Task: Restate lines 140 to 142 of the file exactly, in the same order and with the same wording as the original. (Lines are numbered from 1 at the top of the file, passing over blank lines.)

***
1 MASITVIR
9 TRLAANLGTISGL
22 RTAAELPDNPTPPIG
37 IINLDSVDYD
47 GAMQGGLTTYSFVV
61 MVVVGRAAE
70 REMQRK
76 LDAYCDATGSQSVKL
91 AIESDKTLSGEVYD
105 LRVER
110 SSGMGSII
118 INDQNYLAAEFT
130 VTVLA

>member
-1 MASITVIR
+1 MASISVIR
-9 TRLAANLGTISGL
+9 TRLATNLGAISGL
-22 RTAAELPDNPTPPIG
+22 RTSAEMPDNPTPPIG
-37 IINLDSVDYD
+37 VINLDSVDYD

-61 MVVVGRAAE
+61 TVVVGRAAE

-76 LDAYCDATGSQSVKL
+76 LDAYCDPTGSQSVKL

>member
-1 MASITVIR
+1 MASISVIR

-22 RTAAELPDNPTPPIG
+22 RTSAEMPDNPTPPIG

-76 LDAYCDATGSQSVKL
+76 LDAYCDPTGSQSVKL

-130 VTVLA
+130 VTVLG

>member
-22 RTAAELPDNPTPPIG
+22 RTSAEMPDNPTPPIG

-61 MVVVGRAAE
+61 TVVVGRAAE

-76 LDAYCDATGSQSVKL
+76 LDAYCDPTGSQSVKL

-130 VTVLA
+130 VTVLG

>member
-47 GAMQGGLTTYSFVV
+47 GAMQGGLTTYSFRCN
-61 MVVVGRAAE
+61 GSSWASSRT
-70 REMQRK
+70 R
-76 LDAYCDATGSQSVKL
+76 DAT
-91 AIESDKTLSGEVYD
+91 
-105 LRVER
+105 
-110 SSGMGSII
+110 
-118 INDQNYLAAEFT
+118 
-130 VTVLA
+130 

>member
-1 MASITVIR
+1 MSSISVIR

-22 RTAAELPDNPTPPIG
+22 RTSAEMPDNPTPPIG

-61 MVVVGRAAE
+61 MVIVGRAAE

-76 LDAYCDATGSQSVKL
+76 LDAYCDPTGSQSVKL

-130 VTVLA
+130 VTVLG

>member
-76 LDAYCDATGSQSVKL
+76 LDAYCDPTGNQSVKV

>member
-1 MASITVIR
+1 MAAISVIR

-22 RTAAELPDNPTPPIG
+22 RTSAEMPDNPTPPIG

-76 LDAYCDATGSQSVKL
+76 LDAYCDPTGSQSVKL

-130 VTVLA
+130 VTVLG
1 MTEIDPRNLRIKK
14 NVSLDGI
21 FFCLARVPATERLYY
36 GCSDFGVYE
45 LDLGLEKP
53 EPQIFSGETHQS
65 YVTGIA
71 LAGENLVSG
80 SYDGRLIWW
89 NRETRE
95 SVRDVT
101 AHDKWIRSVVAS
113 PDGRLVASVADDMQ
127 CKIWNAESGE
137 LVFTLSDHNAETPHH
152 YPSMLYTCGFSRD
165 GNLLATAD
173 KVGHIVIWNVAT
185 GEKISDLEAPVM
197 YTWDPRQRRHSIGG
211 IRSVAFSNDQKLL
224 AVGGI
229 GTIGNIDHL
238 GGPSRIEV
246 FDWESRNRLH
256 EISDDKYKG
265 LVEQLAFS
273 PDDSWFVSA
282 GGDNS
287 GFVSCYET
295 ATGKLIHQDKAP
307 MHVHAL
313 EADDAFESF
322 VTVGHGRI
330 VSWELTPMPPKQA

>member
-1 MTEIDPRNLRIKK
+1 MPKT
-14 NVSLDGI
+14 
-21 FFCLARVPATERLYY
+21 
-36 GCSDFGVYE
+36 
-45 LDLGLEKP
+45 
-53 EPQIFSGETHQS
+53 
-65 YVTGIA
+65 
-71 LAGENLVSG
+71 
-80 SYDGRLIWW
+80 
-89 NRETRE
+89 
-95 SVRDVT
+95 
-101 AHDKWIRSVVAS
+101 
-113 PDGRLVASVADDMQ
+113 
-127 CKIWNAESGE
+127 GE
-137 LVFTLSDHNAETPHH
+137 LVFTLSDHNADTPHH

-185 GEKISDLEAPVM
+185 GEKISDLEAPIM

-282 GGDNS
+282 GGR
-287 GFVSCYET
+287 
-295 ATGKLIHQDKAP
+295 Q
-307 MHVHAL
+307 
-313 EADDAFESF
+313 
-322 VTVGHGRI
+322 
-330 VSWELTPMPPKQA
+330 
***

+80 
-89 NRETRE
+89 